By Tim Vickery
South American football reporter
With World Cup memories fading and anticipation of the domestic season growing, it seems an appropriate moment to ask the question: what is football's main event - the international or the club game?
For the vast majority of diehard supporters all over the world the answer is straightforward.
They identify far more with their clubs than they do with their national teams.
Brazil's national side is one of the best supported in the world
As one of this breed recently said to me, "I would prefer Arsenal to win a throw-in than England to win the World Cup."
But it is relatively easy for him.
With the likes of Lehmann, Toure, Cole, Fabregas, Van Persie and Henry in his team, he is practically watching a World Cup match every week. And now he has a brand new stadium in which to do it.
Contrast this with the situation of a fan in Brazil.
In the country's sports daily Lance! last week, Benjamin Back wrote that "it may not have been a dream World Cup, but we had 30 days of full stadiums (and what stadiums), quality pitches, beautiful supporters, good refereeing, wonderful kits and so on".
For the English, Spanish and Italians the difference hardly exists, but for us the return to reality will come very hard.
Welcome back to the Brazilian Championship. On the first day back last Wednesday a total of 919 turned up to watch Sao Caetano against Botafogo.
They were rewarded with a dreadful game.
President Lula, an avid follower of the game, hit the nail on the head in an interview he gave just before the World Cup.
"Brazil is the biggest producer of great players," he said. "But in my opinion it's no longer the country of football. The countries of football nowadays are Spain and Italy, who can buy all the good players on the planet."
The globalisation of football has robbed countries like Brazil of their best players and congregated the world's talent in a handful of European leagues.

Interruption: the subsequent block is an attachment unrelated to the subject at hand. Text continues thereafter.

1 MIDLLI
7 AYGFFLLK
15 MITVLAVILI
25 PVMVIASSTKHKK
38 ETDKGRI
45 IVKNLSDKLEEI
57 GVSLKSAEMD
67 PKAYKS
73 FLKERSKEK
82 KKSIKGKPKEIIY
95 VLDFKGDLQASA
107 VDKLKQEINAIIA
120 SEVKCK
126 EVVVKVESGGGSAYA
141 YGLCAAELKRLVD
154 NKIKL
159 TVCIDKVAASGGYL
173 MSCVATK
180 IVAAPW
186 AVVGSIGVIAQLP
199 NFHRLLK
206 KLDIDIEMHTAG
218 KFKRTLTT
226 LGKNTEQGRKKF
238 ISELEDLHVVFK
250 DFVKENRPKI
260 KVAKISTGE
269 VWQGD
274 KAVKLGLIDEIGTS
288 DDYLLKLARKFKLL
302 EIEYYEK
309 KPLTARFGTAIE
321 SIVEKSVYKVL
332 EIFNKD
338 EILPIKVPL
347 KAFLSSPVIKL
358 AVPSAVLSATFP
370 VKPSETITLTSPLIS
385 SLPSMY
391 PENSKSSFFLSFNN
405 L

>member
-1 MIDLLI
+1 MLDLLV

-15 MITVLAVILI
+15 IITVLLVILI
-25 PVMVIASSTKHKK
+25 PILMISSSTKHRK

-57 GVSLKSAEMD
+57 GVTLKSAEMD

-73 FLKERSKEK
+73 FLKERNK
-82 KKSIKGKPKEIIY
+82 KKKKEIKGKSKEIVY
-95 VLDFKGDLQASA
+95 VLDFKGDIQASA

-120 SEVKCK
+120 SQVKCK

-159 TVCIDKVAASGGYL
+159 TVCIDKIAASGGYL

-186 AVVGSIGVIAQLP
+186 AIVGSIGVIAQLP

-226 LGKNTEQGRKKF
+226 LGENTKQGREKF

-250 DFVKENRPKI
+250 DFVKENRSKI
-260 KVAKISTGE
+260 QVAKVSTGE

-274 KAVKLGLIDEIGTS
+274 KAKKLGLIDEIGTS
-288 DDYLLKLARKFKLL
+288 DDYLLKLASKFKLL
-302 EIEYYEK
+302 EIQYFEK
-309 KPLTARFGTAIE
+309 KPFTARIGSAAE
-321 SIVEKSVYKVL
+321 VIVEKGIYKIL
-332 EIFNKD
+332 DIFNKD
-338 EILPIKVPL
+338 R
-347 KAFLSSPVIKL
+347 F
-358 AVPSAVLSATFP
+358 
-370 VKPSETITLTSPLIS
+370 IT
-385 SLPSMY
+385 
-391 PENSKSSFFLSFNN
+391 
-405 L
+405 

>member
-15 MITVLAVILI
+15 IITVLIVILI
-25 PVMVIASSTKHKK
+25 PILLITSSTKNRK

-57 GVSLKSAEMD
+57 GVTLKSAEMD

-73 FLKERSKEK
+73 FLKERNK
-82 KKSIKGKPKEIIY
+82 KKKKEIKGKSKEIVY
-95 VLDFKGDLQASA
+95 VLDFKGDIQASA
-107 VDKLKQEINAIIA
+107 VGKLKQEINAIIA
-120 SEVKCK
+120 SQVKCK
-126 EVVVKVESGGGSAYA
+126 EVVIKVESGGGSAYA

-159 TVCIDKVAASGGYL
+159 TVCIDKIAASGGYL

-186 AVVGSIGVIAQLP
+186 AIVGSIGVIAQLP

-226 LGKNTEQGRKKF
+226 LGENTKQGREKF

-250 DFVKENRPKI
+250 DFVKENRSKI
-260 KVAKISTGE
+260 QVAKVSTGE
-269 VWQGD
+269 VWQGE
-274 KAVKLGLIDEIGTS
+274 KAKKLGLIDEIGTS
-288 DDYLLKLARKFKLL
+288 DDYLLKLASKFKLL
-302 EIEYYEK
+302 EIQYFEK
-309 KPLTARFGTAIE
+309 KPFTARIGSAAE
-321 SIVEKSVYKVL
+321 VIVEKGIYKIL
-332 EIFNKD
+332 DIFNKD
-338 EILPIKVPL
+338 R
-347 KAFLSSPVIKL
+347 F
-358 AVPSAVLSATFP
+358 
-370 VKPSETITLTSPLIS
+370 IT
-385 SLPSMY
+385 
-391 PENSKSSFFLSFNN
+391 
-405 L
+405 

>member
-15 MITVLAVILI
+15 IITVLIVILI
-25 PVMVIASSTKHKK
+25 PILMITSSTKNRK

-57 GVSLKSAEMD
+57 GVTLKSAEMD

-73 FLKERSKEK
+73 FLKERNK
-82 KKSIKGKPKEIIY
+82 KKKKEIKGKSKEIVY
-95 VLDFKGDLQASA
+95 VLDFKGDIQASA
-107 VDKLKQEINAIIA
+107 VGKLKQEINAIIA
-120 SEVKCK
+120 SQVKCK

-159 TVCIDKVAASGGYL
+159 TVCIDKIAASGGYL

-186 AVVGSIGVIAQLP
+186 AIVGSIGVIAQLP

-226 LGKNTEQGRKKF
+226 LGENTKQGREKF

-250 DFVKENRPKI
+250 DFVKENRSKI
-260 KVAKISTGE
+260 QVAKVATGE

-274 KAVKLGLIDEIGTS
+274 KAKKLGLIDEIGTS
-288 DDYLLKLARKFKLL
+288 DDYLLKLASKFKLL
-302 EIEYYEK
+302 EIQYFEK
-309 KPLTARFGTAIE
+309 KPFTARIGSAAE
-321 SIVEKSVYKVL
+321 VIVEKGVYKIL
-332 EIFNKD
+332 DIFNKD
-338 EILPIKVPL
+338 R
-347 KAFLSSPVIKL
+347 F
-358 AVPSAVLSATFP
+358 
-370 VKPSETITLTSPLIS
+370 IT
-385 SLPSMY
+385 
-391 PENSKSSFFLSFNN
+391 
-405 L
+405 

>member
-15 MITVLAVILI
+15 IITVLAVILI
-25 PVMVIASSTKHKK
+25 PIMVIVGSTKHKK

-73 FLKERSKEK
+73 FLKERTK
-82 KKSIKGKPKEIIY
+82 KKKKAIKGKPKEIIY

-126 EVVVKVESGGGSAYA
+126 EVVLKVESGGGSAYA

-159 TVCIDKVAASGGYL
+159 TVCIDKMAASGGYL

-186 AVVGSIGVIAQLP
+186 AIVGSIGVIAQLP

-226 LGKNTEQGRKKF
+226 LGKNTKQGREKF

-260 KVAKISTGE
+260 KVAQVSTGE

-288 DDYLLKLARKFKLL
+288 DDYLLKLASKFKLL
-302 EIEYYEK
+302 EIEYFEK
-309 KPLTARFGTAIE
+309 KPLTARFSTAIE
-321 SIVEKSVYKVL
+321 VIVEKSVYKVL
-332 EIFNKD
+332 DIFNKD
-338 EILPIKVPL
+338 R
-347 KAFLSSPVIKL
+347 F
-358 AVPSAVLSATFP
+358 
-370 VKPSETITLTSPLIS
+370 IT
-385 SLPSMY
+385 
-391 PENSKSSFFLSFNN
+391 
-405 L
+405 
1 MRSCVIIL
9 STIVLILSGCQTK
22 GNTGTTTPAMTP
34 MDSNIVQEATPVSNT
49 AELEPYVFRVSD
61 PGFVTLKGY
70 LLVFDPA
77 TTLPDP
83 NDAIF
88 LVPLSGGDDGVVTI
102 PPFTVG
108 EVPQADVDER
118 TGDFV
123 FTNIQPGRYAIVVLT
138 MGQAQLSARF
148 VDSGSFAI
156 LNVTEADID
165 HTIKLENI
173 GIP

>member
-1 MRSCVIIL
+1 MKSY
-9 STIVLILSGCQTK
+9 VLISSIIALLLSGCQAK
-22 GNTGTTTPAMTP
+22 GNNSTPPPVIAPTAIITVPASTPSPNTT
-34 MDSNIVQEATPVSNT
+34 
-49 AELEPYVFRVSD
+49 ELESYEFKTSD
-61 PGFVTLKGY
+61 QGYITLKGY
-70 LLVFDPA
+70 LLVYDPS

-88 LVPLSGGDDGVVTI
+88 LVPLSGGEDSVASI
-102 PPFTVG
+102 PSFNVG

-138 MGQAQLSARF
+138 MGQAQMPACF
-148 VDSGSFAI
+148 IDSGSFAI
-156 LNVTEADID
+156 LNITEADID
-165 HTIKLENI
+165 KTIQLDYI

It has widened the gap between rich and poor - at club level. But that is not so true of the international game.
At international level the forces are levelling
It is true that Germany 2006 belonged to Europe, but the continent might have to wait a while to win the trophy again.
Brazil have the stars, Argentina play the most attractive football and the signs from Africa are promising.
Players from all these countries are picking up valuable experience with European clubs which can then be used in the service of their countries. At international level the forces are levelling.
The international game, then, is more inclusive. It reaches out beyond the diehard supporters - in fact its power certainly helps convert many into becoming diehard supporters.
A key part of this power is the capacity of international football to make people feel they are being represented by events on the field.
When Brazil played Ghana last month they were not just facing a nation.
They were facing an entire continent. All over Africa people identified themselves with the Black Stars.
It is hard to think of anything in the club game capable of pushing those same buttons.
It is the fact that the entire planet has been invited to the party that makes the World Cup so special.
It explains Marcello Lippi's reaction after coaching Italy to triumph in Berlin.
He has won everything on offer in club football. But he said there was nothing to compare with winning the World Cup.